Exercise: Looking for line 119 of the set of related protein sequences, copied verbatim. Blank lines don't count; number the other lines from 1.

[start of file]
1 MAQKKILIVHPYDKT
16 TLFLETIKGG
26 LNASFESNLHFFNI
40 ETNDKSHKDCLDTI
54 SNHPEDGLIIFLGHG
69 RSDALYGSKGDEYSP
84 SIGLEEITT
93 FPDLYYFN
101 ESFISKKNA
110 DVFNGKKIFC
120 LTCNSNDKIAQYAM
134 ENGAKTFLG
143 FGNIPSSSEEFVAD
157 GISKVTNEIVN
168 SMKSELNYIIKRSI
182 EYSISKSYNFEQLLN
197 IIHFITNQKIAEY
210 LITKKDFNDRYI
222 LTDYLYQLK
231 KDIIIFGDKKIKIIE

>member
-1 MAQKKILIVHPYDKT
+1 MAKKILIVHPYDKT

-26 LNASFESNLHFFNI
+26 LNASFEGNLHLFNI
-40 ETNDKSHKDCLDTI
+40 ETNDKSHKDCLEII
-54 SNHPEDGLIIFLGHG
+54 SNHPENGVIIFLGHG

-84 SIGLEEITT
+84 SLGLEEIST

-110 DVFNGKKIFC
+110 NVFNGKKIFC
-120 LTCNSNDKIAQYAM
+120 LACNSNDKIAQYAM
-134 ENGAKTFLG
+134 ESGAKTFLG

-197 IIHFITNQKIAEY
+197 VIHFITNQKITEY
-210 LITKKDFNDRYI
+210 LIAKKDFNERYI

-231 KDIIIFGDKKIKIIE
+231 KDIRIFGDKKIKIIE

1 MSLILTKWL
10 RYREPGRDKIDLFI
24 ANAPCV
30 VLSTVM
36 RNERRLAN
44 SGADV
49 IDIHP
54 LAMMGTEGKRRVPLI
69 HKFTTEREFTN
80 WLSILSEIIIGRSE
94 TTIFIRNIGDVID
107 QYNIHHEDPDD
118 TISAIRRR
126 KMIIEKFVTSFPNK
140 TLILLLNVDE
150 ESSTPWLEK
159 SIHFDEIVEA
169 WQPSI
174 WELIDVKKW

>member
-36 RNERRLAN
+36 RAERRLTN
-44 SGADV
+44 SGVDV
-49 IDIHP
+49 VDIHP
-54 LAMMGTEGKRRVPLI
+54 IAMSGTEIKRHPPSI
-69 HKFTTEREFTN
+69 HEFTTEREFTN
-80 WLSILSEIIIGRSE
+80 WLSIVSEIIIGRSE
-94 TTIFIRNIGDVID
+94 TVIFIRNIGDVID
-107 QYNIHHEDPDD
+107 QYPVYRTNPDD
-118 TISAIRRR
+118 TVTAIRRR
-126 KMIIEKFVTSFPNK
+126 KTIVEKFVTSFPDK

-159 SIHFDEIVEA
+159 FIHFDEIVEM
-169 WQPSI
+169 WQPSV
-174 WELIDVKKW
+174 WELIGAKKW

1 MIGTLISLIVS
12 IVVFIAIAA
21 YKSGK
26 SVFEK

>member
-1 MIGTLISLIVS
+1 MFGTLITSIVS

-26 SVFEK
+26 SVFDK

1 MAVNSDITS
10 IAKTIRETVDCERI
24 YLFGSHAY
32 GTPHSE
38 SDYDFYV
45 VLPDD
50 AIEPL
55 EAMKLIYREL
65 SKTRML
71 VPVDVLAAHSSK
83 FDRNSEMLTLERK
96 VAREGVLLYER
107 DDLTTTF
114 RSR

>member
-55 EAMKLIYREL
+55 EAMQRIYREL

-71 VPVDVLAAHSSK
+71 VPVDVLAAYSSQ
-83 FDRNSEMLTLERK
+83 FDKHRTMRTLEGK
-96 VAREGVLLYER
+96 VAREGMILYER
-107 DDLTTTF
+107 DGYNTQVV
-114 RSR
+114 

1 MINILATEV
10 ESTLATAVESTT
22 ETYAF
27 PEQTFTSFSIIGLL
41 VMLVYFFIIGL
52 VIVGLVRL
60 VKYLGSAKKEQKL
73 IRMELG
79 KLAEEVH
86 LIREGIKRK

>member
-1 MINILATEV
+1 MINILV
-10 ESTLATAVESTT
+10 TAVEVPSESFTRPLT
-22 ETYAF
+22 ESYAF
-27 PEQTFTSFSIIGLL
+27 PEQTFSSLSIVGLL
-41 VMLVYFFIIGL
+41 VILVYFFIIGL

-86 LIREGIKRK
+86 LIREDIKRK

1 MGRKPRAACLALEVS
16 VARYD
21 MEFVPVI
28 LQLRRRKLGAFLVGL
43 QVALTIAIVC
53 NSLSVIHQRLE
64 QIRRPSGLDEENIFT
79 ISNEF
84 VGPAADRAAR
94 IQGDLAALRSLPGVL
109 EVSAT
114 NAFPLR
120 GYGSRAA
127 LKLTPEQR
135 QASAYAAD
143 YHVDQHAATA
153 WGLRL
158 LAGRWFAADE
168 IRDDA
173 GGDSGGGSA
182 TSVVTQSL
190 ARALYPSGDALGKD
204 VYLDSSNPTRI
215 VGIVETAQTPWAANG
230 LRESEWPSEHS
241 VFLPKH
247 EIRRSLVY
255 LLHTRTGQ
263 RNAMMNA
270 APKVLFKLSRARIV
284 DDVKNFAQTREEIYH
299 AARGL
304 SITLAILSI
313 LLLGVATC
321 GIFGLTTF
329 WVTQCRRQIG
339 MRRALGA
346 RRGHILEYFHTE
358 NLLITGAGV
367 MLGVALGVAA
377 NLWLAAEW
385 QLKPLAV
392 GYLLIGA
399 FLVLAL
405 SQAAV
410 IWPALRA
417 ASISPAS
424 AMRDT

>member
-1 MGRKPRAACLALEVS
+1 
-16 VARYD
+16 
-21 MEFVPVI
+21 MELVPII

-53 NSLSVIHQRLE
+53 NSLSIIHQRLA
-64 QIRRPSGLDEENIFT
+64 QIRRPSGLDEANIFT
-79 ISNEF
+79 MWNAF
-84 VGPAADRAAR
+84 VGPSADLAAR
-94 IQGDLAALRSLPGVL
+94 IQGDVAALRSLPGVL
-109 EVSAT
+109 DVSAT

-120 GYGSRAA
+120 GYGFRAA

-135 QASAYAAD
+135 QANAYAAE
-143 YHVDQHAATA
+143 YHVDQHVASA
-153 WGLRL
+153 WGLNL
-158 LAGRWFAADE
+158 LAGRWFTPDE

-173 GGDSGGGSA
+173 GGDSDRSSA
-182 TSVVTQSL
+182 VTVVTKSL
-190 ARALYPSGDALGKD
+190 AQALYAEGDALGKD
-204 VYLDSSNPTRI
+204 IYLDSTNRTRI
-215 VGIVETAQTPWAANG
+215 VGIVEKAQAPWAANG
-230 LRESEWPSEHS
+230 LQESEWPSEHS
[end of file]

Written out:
+83 FDKHRTMRTLEGK